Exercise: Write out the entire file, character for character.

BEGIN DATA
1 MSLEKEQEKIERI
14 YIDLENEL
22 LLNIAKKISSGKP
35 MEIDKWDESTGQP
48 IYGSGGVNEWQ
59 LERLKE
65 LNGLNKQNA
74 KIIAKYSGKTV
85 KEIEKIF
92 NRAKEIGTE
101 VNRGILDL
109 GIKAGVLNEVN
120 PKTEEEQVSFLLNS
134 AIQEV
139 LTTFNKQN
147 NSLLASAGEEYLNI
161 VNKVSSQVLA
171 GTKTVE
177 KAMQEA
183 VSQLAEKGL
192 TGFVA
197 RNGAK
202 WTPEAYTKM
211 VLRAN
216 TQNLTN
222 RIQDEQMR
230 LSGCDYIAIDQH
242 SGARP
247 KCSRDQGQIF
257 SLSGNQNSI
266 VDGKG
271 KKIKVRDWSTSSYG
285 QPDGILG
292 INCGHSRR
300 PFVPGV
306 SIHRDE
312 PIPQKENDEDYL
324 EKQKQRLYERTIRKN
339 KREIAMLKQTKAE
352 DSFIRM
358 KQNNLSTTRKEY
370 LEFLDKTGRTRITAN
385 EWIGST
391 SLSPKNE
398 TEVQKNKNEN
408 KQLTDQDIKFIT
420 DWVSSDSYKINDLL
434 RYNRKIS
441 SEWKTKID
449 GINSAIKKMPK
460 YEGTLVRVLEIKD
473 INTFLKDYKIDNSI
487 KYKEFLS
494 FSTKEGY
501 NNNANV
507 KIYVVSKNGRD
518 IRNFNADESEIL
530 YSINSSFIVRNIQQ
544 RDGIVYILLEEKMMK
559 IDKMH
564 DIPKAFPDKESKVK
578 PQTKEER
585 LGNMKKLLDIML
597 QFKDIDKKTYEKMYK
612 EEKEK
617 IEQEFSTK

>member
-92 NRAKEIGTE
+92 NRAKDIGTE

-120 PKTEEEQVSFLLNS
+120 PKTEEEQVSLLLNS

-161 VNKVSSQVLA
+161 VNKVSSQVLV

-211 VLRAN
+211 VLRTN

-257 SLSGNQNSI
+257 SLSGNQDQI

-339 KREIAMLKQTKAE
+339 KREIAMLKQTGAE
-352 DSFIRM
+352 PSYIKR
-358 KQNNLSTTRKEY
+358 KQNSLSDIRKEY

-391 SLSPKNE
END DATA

1 MSLEKEQEKIERI
14 YIDLENEL
22 LLNIAKKISSGKP
35 MEIDKWDESTGQP
48 IYGSGGVNEWQ
59 LERLKE
65 LNGLNKQNA
74 KIIAKYSGKTV
85 KEIEKIF
92 NRAKEIGTE
101 VNRGILDL
109 GIKAGVLNEVN
120 PKTEEEQVSFLLNS
134 AIQEV
139 LTTFNKQN
147 NSLLASAGEEYLNI
161 VNKVSSQVLA
171 GTKTVE
177 KAMQEA
183 VSQLAEKGL
192 TGFVA
197 RNGAK
202 WTPEAYTKM
211 VLRAN
216 TQNLTN
222 RIQDEQMR
230 LSGCDYIAIDQH
242 SGARP
247 KCSRDQGQIF
257 SLSGNQNSI
266 VDGKG
271 KKIKVRDWSTSSYG
285 QPDGILG
292 INCGHSRR
300 PFVPGV
306 SIHRDE
312 PIPQKENDEDYL
324 EKQKQRLYERTIRKN
339 KREIAMLKQTKAE
352 DSFIRM
358 KQNNLSTTRKEY
370 LEFLDKTGRTRITAN
385 EWIGST
391 SLSPKNE
398 TEVQKNKNEN
408 KQLTDQDIKFIT
420 DWVSSDSYKINDLL
434 RYNRKIS
441 SEWKTKID
449 GINSAIKKMPK
460 YEGTLVRVLEIKD
473 INTFLKDYKIDNSI
487 KYKEFLS
494 FSTKEGY
501 NNNANV
507 KIYVVSKNGRD
518 IRNFNADESEIL
530 YSINSSFIVRNIQQ
544 RDGIVYILLEEKMMK
559 IDKMH
564 DIPKAFPDKESKVK
578 PQTKEER
585 LGNMKKLLDIML
597 QFKDIDKKTYEKMYK
612 EEKEK
617 IEQEFSTK

>member
-92 NRAKEIGTE
+92 NRAKDIGTE

-120 PKTEEEQVSFLLNS
+120 PKTEEEQVSLLLNS

-161 VNKVSSQVLA
+161 VNKVSSQVLV

-211 VLRAN
+211 VLRTN

-257 SLSGNQNSI
+257 SLSGNQDQI

-339 KREIAMLKQTKAE
+339 KREIAMLKQTGAE
-352 DSFIRM
+352 PSYIKR
-358 KQNNLSTTRKEY
+358 KQNSLSDIRKEY

-391 SLSPKNE